A person I know online from a writing site recently had her parents get divorced. I first messaged her about a month or two ago, probably mid December before Christmas. As far as I can tell, which isn't much, she lives in Texas somewhere and is 14 years old. We don't really know much about each other, I just help her with her writing, and she probably knows my name and age IRL (16), but other than the stories I post, that's about it.

I want to be supportive and help her, but as we barely know each other, have never met, neither of us have really tried to befriend the other, and my general lack of how humans work, I don't know how to do that.

I know next to nothing about the divorce, here is the message that I was sent via the sites built in PM function;

I'm sorry, but lately my parents got divorced. I don't feel like writing anymore. I may write in a few months, but I don't feel like anything now. I'm very sorry. If you still want to be my beta, you can wait for a few months, if you don't, it ok. You can find someone else to beta read.

Here's the response I would send:

Sorry to hear that.

I totally understand you not wanting to write at the moment. Once things settle down, writing is a good way to vent a bit, even if nothing is posted. I can't say I know what you're going through, but I've seen it and know it can be tough. Just keep on keepin on.

I'll be active like I am until mid-May(when my school year ends), and after that I'll still be active, just a tad bit less, if any. If you need someone to talk to, I'll be here. Honestly... I'm not the best at comforting people, or just people in general, but for what it's worth I'm here. If you need anything, betas, advice, help with schoolwork, someone to listen, or whatever it is you need, I'm here.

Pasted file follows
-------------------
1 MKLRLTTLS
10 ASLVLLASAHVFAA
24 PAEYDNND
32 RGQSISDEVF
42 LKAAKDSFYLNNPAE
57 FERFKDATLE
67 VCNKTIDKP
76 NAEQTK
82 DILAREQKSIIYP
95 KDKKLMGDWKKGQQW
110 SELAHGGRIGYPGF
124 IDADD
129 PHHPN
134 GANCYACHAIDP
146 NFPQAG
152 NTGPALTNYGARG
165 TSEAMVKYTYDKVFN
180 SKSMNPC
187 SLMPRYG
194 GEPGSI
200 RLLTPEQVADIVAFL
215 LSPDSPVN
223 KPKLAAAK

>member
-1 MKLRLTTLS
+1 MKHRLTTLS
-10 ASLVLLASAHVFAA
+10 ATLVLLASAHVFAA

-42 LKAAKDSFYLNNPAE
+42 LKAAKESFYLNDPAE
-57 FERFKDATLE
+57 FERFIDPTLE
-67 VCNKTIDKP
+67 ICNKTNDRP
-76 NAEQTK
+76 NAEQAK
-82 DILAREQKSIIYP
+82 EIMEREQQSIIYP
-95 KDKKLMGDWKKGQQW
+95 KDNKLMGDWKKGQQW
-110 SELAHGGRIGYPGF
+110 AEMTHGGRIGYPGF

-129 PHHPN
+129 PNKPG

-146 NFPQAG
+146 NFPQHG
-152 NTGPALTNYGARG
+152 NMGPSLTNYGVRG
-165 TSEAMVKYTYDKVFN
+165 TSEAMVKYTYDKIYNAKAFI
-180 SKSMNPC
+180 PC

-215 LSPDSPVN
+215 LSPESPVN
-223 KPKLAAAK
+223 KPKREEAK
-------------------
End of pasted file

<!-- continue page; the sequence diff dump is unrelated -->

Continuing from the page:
Hope things work out and get better.

Now I feel like I did something wrong in the wording or something, but don't know what. I kinda feel like this is being tad bit too supportive, mainly because it's someone she doesn't really know offering quite a bit(for someone you don't really know, if we were better friends I probably wouldn't feel so weird about it.)

How can I support someone I don't really know through a divorce without overdoing it?


1 Answer 1


I've been divorced myself, which isn't exactly the same situation as what your acquaintance is going through, but it's similar enough for me to give advice. I personally had someone I didn't know hardly at all offer support and someone to talk to. I was too overwhelmed at the time to take her up on it, but I still appreciated it, especially in retrospect.

I'd say what you did was mostly appropriate: you offered to help, listed some examples to make it clear the sort of support you're willing to give, but didn't apply any pressure. The only thing I'd criticize is you offered a bit of unsolicited advice ("writing can help" and "keep on keeping on"). As a general rule, you shouldn't offer advice unless it's asked for, and that's especially true for someone you barely know. You don't know how they feel, so your advice is probably not helpful.

At this point, since it's been a month, it'd be okay to send a short follow-up message reiterating that you understand they're struggling with something that takes precedence over writing, that you're still happy to wait a few months to be their beta reader (assuming that's true, you didn't explicitly address it in your original message), and that your offer of support is still valid, although they're under no obligation to accept it.

It's possible they're not bothering to monitor their messages on that site, so if you don't get any response, don't despair. I'm sure you haven't offended them in any way, they're just not prioritizing their writing hobby right now. Chances are they have other sources of support they're leaning on, so they don't need yours, but it's still very kind of you to offer.

If your friend does decide to talk about what's going on, simply listen and show empathy when you can. Don't offer advice unless they ask for it. That may seem like you're not doing anything, but having a nonjudgmental ear to talk to can be a big help when processing events like that.

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